Bill would allow retirees to return with full pay

Legislation introduced in the Senate late last week would allow federal retirees to return to government service without taking pay cuts.

The bill, unveiled by Sen. Susan Collins, R-Maine, on Friday is a top priority of Office of Personnel Management Director Linda Springer, and is backed by a range of retiree and good government groups. Some labor union officials have expressed concern about its potential implications for current federal workers.

Now, the salaries of federal retirees who re-enter the workforce are cut by the amount of their pensions. Collins' bill would allow them to earn full salaries if they returned on a temporary basis.

"Human resources research has repeatedly shown that . . . older workers equal or outperform younger workers" in a number of areas, including mentoring, Collins said. "Making good use of their talents is . . . not charity. It is common sense and sound management."

"It is crucial that we take measures to minimize the effects of this 'brain drain'" caused by retirements, said Max Stier, president and chief executive officer of the nonprofit Partnership for Public Service, in a letter expressing support for Collins' legislation. "Your legislation . . . will encourage seasoned employees to continue their service to government and allow agencies to tap a needed source of talent."

The National Active and Retired Federal Employees Association, the Federal Managers Association and the Council for Excellence in Government also have signaled their support.

But during an Aug. 2 hearing before the House Oversight and Government Reform Subcommittee on the Federal Workforce, Postal Service and the District of Columbia, J. David Cox, national secretary-treasurer of the American Federation of Government Employees, expressed concerns that allowing retirees to return to the workforce might block promotion opportunities for younger employees. Cox did agree with supporters that retirees could play a valuable role in training and mentoring a new generation of federal workers.

Collins' bill, which is co-sponsored by Sens. George Voinovich, R-Ohio, and John Warner, R.-Va., would place limits on the number of hours returning retirees could work. They would be capped at 68 days in the first six months after their pension payments began, 130 days in the first year and 780 days total. Collins said 4,500 retirees already have returned to the workforce under waiver provisions, and her bill would allow more to return to targeted projects.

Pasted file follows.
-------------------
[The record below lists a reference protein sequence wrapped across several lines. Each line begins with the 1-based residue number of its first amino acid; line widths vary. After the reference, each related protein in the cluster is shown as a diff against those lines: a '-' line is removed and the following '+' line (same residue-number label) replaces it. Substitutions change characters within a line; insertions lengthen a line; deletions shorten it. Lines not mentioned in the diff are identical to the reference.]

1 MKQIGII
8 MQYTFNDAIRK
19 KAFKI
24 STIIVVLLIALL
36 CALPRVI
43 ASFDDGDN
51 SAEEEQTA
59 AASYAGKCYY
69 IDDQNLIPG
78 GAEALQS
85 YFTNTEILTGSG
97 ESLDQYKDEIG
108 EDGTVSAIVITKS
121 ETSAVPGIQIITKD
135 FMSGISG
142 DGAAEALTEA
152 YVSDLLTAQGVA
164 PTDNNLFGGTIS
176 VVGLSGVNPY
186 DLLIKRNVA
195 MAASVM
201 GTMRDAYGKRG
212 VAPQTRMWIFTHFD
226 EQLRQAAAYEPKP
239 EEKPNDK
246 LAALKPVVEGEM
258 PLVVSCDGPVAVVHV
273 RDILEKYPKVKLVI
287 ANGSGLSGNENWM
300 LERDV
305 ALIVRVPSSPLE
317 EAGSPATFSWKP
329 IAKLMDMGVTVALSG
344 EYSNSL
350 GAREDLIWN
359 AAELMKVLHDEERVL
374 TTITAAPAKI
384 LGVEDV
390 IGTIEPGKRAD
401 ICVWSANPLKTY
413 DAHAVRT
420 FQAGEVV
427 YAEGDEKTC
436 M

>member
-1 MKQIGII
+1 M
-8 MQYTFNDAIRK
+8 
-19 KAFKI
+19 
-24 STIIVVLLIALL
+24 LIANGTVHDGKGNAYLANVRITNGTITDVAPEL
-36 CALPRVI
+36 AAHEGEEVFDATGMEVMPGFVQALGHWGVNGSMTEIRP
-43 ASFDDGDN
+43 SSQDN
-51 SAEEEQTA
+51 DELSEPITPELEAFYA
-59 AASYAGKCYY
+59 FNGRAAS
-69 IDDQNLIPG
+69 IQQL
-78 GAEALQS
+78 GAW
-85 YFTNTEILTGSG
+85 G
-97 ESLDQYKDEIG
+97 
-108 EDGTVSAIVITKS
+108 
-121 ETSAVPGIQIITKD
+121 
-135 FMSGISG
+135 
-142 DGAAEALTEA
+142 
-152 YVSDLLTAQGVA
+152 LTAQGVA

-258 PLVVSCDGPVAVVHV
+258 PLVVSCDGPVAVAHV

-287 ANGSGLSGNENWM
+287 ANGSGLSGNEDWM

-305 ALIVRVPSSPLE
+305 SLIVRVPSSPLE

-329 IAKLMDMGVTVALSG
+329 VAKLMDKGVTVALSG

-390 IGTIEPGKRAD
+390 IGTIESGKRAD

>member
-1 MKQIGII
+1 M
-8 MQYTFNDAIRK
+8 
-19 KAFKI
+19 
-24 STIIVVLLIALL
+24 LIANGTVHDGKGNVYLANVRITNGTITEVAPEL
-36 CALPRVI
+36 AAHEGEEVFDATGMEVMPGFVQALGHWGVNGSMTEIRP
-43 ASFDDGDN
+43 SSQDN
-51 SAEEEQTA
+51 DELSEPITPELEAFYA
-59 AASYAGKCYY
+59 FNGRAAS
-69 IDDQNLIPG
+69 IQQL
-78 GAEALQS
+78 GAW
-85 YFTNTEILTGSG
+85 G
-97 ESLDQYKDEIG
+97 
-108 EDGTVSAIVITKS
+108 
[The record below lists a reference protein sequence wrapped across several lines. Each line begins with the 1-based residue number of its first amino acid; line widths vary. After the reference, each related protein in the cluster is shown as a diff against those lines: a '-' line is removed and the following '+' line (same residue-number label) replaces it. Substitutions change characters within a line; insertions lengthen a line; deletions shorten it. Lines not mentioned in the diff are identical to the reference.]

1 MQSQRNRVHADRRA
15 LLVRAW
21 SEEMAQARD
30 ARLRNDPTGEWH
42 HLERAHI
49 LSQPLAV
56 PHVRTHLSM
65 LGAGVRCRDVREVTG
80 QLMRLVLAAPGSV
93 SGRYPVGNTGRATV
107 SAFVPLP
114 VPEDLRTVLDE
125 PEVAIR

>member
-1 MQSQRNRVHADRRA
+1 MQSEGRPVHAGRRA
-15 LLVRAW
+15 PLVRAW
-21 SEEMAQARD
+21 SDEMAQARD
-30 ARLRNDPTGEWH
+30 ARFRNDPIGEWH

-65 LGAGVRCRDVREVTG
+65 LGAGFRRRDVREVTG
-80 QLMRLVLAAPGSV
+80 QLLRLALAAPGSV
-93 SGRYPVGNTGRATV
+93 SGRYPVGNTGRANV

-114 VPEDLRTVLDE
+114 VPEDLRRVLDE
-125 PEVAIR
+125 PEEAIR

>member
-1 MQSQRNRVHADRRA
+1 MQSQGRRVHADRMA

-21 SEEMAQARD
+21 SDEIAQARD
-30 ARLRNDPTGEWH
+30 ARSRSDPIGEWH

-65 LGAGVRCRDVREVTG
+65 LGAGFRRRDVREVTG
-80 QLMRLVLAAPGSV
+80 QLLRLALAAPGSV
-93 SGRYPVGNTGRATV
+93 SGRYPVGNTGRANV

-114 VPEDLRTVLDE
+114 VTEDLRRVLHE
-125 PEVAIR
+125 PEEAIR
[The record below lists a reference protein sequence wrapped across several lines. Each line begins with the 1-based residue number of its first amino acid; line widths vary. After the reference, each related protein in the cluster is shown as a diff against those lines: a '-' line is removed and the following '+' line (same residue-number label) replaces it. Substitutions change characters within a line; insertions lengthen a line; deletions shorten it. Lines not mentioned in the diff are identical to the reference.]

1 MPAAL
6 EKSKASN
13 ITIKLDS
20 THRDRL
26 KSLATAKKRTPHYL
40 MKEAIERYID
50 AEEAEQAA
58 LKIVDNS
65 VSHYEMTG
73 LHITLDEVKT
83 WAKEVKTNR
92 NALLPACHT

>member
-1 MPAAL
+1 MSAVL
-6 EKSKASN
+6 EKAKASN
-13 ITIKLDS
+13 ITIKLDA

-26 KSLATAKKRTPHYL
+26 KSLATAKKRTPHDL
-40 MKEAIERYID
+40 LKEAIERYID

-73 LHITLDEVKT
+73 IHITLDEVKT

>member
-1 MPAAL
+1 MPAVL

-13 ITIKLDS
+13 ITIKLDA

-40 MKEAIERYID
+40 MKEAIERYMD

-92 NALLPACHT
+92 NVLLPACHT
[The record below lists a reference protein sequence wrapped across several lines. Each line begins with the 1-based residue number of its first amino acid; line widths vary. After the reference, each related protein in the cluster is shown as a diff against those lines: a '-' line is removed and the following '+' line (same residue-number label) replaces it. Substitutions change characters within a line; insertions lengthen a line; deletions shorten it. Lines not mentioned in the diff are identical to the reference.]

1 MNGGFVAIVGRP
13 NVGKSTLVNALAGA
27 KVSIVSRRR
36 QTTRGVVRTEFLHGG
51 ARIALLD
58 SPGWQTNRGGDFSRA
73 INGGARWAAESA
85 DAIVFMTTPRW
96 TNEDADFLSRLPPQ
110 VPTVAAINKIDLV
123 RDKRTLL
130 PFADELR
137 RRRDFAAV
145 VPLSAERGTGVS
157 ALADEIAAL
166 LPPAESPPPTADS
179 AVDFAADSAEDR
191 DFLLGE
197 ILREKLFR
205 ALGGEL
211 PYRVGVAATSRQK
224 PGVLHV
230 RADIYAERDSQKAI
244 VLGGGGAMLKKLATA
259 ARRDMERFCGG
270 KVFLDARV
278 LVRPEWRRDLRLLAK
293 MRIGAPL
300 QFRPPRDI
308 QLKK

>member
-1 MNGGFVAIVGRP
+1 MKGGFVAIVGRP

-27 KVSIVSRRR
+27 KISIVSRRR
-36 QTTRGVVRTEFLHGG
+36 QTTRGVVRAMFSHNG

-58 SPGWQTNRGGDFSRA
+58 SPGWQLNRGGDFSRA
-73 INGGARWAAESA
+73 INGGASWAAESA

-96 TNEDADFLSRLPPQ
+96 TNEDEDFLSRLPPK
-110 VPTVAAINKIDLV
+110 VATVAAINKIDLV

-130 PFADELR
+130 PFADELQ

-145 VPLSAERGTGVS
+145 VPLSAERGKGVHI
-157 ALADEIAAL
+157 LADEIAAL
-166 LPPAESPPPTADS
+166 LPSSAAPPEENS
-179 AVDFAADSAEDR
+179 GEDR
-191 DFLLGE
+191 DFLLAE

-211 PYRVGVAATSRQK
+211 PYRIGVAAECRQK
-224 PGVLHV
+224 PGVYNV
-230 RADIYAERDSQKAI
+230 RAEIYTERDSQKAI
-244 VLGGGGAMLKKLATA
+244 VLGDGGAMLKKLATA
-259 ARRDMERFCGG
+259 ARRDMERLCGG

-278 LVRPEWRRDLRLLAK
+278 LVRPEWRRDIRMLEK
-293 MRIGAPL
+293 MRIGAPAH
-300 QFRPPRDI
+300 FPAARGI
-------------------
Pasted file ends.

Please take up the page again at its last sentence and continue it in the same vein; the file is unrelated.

Stay up-to-date with federal news alerts and analysis — Sign up for GovExec's email newsletters.
Close [ x ] More from GovExec

Thank you for subscribing to newsletters from
We think these reports might interest you:

  • Sponsored by G Suite

    Cross-Agency Teamwork, Anytime and Anywhere

    Dan McCrae, director of IT service delivery division, National Oceanic and Atmospheric Administration (NOAA)

  • Data-Centric Security vs. Database-Level Security

    Database-level encryption had its origins in the 1990s and early 2000s in response to very basic risks which largely revolved around the theft of servers, backup tapes and other physical-layer assets. As noted in Verizon’s 2014, Data Breach Investigations Report (DBIR)1, threats today are far more advanced and dangerous.

  • Federal IT Applications: Assessing Government's Core Drivers

    In order to better understand the current state of external and internal-facing agency workplace applications, Government Business Council (GBC) and Riverbed undertook an in-depth research study of federal employees. Overall, survey findings indicate that federal IT applications still face a gamut of challenges with regard to quality, reliability, and performance management.

  • PIV- I And Multifactor Authentication: The Best Defense for Federal Government Contractors

    This white paper explores NIST SP 800-171 and why compliance is critical to federal government contractors, especially those that work with the Department of Defense, as well as how leveraging PIV-I credentialing with multifactor authentication can be used as a defense against cyberattacks

  • Toward A More Innovative Government

    This research study aims to understand how state and local leaders regard their agency’s innovation efforts and what they are doing to overcome the challenges they face in successfully implementing these efforts.

  • From Volume to Value: UK’s NHS Digital Provides U.S. Healthcare Agencies A Roadmap For Value-Based Payment Models

    The U.S. healthcare industry is rapidly moving away from traditional fee-for-service models and towards value-based purchasing that reimburses physicians for quality of care in place of frequency of care.

  • GBC Flash Poll: Is Your Agency Safe?

    Federal leaders weigh in on the state of information security


When you download a report, your information may be shared with the underwriters of that document.